“Governor Jindal believes America should be a melting pot, where we all bring our strengths and adopt the nation’s values. He has spoken often of the need to get away from the concept of hyphenated Americans. He believes we are all Americans,” Brad Todd, an adviser to the super PAC said in a statement.

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ABC News(WASHINGTON) — On the heels of the terror attacks in Tunisia, Kuwait and France on Friday, Rep. Peter King, R-N.Y., said there is “great concern” among law enforcement over the current security environment in the U.S. heading into the July Fourth holiday weekend.

“There’s great concern. I would say there’s probably more concern now than any time since Sept. 11,” said King, chairman of the House Counterterrorism and Intelligence subcommittee, on This Week Sunday.

On Friday, the FBI and Department of Homeland Security issued a bulletin to local law enforcement warning of heightened concern over the potential for an ISIS-inspired attack approaching July Fourth celebrations next weekend.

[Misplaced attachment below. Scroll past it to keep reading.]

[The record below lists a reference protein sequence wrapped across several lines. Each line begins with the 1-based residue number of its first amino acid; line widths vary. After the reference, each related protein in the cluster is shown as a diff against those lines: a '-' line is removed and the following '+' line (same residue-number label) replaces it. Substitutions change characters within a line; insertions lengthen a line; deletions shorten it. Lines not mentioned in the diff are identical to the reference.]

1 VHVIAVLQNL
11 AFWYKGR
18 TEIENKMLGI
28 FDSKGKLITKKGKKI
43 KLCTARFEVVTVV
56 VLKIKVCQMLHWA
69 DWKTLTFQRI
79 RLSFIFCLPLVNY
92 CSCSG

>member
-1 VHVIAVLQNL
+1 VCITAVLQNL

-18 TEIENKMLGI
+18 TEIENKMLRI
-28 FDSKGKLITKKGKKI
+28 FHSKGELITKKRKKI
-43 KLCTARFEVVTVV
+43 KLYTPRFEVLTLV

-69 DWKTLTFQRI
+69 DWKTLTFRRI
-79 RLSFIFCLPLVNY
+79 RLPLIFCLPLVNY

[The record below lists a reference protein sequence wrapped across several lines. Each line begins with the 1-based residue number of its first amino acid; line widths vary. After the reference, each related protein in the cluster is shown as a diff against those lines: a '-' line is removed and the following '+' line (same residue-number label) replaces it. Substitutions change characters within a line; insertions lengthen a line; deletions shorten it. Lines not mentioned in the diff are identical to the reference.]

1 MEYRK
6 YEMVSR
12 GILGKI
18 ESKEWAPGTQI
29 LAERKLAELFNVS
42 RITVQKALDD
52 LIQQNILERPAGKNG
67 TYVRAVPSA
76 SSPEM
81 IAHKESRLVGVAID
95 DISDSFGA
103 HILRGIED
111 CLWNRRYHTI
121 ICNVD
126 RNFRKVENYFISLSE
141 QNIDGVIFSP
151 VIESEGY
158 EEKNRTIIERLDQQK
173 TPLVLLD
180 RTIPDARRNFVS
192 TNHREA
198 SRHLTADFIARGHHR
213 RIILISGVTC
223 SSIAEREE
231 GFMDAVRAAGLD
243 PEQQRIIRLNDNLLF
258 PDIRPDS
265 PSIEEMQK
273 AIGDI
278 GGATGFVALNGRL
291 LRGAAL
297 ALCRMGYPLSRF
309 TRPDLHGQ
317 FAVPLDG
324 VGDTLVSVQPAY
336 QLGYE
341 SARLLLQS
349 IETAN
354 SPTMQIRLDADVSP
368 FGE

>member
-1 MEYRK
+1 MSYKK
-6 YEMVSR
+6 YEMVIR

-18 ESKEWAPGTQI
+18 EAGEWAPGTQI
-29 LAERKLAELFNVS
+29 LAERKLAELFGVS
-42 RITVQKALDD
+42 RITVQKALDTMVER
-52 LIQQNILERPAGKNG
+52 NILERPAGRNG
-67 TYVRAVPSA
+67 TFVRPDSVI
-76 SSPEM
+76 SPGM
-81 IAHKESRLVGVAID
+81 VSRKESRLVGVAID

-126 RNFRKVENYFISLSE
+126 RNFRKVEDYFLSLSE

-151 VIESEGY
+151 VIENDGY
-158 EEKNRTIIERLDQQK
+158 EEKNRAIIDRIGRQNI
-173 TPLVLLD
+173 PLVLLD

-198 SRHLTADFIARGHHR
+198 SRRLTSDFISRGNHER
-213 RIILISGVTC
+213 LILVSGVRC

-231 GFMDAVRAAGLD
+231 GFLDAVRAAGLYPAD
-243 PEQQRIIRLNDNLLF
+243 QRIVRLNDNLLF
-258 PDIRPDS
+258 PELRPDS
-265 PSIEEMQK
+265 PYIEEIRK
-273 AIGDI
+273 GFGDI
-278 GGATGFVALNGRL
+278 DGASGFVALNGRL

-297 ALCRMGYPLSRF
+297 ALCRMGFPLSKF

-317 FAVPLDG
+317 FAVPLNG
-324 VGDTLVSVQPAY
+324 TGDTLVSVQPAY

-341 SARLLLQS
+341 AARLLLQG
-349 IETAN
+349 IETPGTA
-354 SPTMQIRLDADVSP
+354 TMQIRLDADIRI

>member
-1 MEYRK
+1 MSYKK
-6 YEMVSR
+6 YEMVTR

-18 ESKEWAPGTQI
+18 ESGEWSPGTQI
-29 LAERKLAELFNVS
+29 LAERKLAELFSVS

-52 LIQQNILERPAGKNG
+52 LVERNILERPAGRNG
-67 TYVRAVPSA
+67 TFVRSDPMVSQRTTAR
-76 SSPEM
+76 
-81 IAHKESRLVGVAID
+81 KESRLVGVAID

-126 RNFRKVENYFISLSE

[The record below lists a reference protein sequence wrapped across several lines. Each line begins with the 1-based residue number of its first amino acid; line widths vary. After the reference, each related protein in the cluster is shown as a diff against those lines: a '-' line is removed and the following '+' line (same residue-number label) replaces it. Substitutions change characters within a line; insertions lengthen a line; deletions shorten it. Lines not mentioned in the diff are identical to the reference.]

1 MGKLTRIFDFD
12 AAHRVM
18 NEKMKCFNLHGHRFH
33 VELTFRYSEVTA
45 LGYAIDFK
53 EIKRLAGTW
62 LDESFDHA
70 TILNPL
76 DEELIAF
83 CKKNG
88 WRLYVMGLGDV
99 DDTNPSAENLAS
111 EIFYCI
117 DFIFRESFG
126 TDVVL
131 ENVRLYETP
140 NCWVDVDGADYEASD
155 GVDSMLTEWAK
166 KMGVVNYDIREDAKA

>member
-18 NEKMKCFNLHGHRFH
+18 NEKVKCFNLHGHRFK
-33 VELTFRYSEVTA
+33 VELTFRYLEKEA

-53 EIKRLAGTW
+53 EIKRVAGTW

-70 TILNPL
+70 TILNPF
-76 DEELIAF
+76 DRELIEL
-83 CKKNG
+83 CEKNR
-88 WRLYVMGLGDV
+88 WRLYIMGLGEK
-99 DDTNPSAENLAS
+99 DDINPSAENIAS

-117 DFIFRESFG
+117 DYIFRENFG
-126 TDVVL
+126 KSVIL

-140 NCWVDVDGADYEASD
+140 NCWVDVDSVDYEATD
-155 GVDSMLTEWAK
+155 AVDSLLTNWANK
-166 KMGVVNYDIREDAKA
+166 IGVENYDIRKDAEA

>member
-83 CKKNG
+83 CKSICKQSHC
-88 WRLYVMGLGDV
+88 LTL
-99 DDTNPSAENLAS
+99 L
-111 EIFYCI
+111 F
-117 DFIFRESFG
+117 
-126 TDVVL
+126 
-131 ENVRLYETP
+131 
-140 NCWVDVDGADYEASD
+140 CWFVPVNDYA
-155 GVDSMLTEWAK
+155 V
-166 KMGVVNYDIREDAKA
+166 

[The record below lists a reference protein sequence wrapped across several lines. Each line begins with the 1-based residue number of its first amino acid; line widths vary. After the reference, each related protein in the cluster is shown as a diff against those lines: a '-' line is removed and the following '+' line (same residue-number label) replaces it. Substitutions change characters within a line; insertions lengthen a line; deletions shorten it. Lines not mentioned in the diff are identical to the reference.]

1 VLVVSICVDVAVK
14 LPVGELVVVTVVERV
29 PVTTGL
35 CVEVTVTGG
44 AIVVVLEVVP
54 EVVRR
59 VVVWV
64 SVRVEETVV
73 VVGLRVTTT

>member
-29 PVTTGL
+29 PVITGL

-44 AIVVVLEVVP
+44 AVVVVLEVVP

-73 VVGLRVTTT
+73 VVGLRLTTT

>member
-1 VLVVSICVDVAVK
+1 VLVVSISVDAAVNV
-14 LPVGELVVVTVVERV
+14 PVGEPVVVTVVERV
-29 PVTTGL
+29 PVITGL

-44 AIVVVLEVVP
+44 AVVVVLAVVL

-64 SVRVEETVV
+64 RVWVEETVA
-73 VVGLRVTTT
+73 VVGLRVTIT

While the agencies said no specific or credible threat had yet been identified, King told ABC News’ George Stephanopoulos, “Generally, they don’t put those statements out so far in advance unless there’s reason for concern.”

King referenced Friday’s overseas attacks as a reason to believe the terror group ISIS is able to coordinate its followers in various countries.

While both the Pentagon and State Department said last week there was no reason to believe the three attacks this past week were coordinated, ISIS has since claimed responsibility for the suicide bombing in Kuwait as well as the beach attack in Tunisia.

“ISIS is incomparable as far as terrorist organizations as far as being able to reach,” King said on ABC’s This Week. “They can reach the disaffected, they can reach the deranged, they can also reach the ideologically committed.”

When asked about a recent report in The New York Times citing a survey of law enforcement expressing significantly more concern over anti-government violence than al Qaeda-inspired attacks, King disagreed.

“Every murder is horrible, but there is no comparison between these white supremacists and an internationally coordinated movement,” King said. “That’s The New York Times at its worst.”

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ABC News(NEW YORK) — Republican presidential candidate Mike Huckabee called parts of President Barack Obama’s eulogy for the pastor killed in the Charleston church shooting two weeks ago “brilliant” and jokingly praised his singing voice – but also criticized the president for straying into politics during his remarks.

President Obama on Friday delivered the eulogy for Rev. Clementa Pinckney, who was killed along with eight others in the June 17 shooting. He also surprised the crowd by leading them in a rendition of “Amazing Grace” after addressing race relations and gun violence in the U.S.